The role of the Middle East in World War I: The Middle East played a significant role in World War I as a major theater of conflict and a source of critical resources such as oil. The Ottoman Empire, which controlled much of the region, sided with the Central Powers (Germany and Austria-Hungary) and fought against the Allied Powers (Britain, France, and Russia). The British and French, in particular, sought to secure control of the oil-rich areas of the Middle East, leading to the Sykes-Picot Agreement and the eventual division of the region into colonial mandates. The Arab Revolt, led by Sharif Hussein of Mecca, also played a key role in the war, as it helped undermine Ottoman control and opened the way for Allied gains in the region. The war ultimately resulted in the fall of the Ottoman Empire and the redrawing of the map of the Middle East. The end of World War I saw the decline of European colonial empires and the rise of nationalist movements in the Middle East, as people sought independence from colonial rule and greater control over their own affairs.
The role of the Middle East in World War II: The Middle East played a crucial role in World War II as a major source of oil and as a crossroads for military operations in North Africa and the Mediterranean. The British and the Allies sought to secure control of the oil-rich regions of the Middle East, which led to the establishment of military bases and the deployment of troops in the region. The German and Italian forces also attempted to gain control of the area, leading to a series of battles in North Africa, including the Battle of El Alamein, which was a turning point in the war. The Middle East was also a critical theater of espionage and diplomacy, as the Allies and the Axis powers competed for the support of local leaders and sought to influence the outcome of the war. The region also saw the emergence of Arab nationalism, as well as the growth of Jewish immigration to Palestine, which would lead to the creation of the state of Israel after the war. The Middle East played a vital role in the outcome of World War II and helped shape the political and economic landscape of the region for decades to come.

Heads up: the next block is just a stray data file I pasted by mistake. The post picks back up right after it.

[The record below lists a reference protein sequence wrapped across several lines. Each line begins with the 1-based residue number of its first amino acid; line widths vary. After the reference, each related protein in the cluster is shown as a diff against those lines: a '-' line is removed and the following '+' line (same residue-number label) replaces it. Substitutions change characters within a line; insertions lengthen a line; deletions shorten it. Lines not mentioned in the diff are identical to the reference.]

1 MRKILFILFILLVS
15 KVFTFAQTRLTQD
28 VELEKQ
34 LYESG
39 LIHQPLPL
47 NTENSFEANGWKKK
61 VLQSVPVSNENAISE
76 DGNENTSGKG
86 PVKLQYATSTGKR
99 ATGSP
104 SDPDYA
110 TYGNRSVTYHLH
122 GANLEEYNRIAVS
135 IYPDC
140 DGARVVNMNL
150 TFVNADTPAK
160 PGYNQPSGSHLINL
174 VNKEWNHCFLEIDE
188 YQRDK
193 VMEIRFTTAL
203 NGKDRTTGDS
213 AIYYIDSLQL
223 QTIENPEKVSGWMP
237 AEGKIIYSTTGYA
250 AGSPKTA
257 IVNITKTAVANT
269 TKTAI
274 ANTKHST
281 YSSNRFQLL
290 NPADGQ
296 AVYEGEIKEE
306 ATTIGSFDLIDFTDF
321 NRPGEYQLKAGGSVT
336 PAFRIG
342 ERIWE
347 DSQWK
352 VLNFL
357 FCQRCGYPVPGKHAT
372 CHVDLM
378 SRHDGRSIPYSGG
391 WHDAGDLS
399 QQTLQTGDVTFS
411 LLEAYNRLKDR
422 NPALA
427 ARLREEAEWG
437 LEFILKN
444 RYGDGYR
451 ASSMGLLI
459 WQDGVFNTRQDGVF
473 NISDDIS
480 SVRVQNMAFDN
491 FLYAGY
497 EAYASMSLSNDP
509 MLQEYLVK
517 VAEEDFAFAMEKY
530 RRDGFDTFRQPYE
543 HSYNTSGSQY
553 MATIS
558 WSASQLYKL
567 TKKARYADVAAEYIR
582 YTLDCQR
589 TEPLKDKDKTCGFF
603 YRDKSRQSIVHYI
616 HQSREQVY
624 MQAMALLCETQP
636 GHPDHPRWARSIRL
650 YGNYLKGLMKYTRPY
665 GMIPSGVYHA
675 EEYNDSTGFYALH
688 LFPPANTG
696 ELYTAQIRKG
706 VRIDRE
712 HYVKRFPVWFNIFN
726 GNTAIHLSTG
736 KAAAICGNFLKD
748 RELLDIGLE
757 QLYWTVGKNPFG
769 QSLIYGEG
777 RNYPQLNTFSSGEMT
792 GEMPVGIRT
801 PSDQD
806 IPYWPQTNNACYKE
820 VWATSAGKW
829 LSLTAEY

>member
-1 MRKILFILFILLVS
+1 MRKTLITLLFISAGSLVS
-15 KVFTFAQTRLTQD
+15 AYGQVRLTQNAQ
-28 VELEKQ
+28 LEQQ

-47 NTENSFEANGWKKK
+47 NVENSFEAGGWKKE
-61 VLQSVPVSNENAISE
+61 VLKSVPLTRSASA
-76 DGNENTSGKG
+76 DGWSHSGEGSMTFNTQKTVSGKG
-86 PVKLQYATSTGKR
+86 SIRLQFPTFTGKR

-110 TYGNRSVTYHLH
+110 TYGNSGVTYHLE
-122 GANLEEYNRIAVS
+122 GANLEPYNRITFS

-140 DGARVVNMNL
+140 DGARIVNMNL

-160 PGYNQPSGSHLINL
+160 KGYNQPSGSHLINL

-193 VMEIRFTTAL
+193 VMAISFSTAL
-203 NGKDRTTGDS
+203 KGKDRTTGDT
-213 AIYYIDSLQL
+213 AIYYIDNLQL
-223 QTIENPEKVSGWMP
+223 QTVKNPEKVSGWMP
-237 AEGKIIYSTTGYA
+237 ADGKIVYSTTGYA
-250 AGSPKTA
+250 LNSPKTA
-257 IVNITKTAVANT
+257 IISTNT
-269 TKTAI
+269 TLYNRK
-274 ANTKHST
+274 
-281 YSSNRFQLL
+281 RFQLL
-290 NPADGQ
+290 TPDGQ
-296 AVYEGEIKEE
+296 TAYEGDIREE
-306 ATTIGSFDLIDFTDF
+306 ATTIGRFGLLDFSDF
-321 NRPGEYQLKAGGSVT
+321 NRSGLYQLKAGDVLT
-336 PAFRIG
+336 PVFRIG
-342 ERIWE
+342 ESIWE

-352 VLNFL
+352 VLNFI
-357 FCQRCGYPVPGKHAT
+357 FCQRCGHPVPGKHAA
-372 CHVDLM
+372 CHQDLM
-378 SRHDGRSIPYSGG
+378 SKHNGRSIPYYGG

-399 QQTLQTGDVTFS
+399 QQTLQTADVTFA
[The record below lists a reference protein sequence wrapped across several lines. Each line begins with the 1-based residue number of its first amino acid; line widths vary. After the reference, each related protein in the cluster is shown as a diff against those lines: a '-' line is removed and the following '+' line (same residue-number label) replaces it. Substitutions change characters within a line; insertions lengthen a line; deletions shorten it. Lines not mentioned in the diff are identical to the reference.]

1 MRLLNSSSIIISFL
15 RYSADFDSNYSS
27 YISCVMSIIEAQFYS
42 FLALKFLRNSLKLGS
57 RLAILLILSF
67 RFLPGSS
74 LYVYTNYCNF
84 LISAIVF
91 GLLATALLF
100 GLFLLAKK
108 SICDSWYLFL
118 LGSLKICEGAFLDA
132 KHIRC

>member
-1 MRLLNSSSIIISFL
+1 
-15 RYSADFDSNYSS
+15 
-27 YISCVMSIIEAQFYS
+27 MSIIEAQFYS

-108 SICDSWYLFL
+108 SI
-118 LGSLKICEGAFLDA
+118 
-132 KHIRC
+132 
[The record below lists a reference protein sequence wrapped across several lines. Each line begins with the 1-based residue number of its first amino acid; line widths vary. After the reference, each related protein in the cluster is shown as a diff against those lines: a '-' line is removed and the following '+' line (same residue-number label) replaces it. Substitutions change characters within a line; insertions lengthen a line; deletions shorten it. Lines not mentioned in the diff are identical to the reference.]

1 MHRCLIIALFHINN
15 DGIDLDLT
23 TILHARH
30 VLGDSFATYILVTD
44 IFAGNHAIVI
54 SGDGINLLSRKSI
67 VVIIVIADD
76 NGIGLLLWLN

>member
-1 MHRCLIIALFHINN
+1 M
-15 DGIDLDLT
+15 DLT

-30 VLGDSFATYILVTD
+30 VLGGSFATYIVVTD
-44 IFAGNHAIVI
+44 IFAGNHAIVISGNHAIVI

OPEC: A global organization founded in 1960 consisting of 14 member countries, mostly located in the Middle East, with the goal of coordinating the petroleum policies of its member countries and securing fair and stable prices for petroleum producers
State of Israel: The Jewish state founded in 1948, partly to unite displaced Jews after the Holocaust and return their historical homeland. This resulted in frequent civil war between the Jews and Palestinians in the area.
Suez Crisis: A political and military conflict that took place in 1956 between Egypt and the UK, France, and Israel. The crisis was triggered by the nationalization of the Suez Canal by Egyptian President Gamal Abdel Nasser, which threatened the strategic and economic interests of the UK and France, as well as Israel’s access to the Red Sea. Israel, in collaboration with Britain and France, launched a military operation to seize the canal, leading to international condemnation and intervention by the United Nations. The crisis resulted in the withdrawal of Israeli, British, and French forces from the Canal Zone, the establishment of the UN Emergency Force to maintain stability, and the strengthening of Nasser’s position as a leader in the Arab world. The Suez Crisis marked a turning point in the Cold War and had far-reaching consequences for the relationships between the Western powers and the Arab world, as well as for the balance of power in the Middle East.